DALLAS, July 11, 2013 /PRNewswire/ -- A recently published clinical trial on major depressive disorder (MDD) showed that high absorption BCM-95® Curcumin equaled the effects of the prescription drug fluoxetine (generic form of Prozac®), without the adverse effects. [J Sanmukhani, V Satodia, J Trived, T Patel, D Tiwar, B Panchal, A Goel and CB Tripathi. Efficacy and safety of curcumin in major depressive disorder: A randomized controlled trial. Phytotherapy Research.] BCM-95 Curcumin is absorbed 7 to 10 times better than plain curcumin and has been the subject of 13 published studies, 8 of them human clinical trials.
When asked how curcumin is applicable to depression, Dr. Ajay Goel, Baylor Research Institute and Charles A Sammons Cancer Center, Baylor University Medical Center and study co-author, stated, "It is a novel and surprising application for this natural medicine. People with depression have higher levels of inflammation in the brain. Also, people with depression have lower levels of neurogenesis in the brain, meaning they make fewer new brain cells than people with no history of depression. Curcumin is both a potent anti-inflammatory agent and a powerful stimulator for neurogenesis. A recent animal study was published on BCM-95 Curcumin compared to both fluoxetine and imipramine (an older class of antidepressant medications) and showed excellent results. We are excited to learn the effectiveness of BCM-95 Curcumin in a human study."
When asked about the importance of this study, Dr. Goel replied, "Depression is a major global public health issue leading to substantial disability. The pharmaceutical interventions can be quite costly, and have many potentially serious adverse effects. There are also many people whose disease does not fully respond to treatment. The BCM-95 Curcumin used in this study shows efficacy on major depression on its own at the same level as the drug, and even better results when combined with the drug. This may be meaningful for the health of millions of people."
The study included 3 arms of 20 volunteers diagnosed with major depressive disorder receiving either BCM-95 Curcumin, 500 mg capsules twice daily; fluoxetine 20 mg daily, or the combination of BCM-95 Curcumin twice daily with fluoxetine once daily. Results were assessed using the clinically validated Hamilton Rating Scale for Depression (HAM-D17 scale). This scale is used to rate the severity of depression by evaluating mood, feelings of guilt, suicide ideation, insomnia, agitation or motor retardation, anxiety, weight loss, and other somatic symptoms.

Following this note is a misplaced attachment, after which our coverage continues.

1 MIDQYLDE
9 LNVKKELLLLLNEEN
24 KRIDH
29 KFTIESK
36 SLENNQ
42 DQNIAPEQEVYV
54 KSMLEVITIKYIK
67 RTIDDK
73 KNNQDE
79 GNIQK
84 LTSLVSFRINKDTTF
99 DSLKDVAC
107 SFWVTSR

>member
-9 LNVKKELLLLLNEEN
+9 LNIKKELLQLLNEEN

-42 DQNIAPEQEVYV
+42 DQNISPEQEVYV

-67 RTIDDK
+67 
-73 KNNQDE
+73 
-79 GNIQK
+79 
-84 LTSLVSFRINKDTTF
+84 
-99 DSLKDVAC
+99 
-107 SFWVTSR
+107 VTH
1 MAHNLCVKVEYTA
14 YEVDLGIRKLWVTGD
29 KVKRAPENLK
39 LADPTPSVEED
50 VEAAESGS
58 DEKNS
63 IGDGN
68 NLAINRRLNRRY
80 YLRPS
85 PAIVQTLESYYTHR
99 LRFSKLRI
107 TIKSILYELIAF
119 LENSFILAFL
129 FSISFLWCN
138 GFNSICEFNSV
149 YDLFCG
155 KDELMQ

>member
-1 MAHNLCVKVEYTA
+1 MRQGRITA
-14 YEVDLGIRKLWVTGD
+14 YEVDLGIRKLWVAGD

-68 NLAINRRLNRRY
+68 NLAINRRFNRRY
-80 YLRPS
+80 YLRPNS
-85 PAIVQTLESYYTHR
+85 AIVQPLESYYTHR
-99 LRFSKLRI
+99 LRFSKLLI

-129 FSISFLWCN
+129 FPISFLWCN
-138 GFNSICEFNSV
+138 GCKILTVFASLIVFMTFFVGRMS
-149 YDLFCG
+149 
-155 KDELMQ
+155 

The authors reported that curcumin was well tolerated by all the patients. The proportion of responders as measured by the HAM-D17 scale was higher in the combination group (77.8%) than in the fluoxetine (64.7%) and the curcumin (62.5%) groups, however, these data were not statistically significant (P = 0.58) from one another. Therefore, the BCM-95 Curcumin worked as well as the prescription drug fluoxetine in terms of changes in the HAM-D17 score from baseline to six weeks of treatment. This study provides the first human clinical indication that curcumin may be used as an effective and safe treatment for patients with MDD without concurrent suicidal ideation or other psychotic disorders.
The study was made available online in July in advance of publication in the journal Phytotherapy Research. Phytotherapy Research is a monthly, international journal for the publication of original research papers on medicinal plant research. Key areas of interest are pharmacology, toxicology, and the clinical applications of herbs and natural products in medicine. The journal is indexed in the National Institutes of Health (NIH) National Library of Medicine's (NLM) electronic database, Medline, and on PubMed (www.pubmed.gov).
Ajay Goel, Ph.D., is Director of Epigenetics and Cancer Prevention at Baylor University Medical Center in Dallas, TX. He has spent more than 20 years researching cancer and has been the lead author or contributor to over 150 scientific articles published in peer reviewed international journals and several book chapters. He is currently researching the prevention of gastrointestinal cancers using integrative and alternative approaches, including botanical products. Two of the primary botanicals he is investigating are curcumin (from turmeric) and boswellia.
Dr. Goel is also a member of the American Association for Cancer Research and the American Gastroenterology Association and is on the international editorial boards of Gastroenterology, Clinical Cancer Research, PLoS One, Digestive Diseases and Sciences and World Journal of Gastrointestinal Oncology. He also performs peer-reviewing activities for almost 75 scientific journals, as well as serves on various grant funding committees of the National Institutes of Health.
SOURCE Ajay Goel, Ph.D.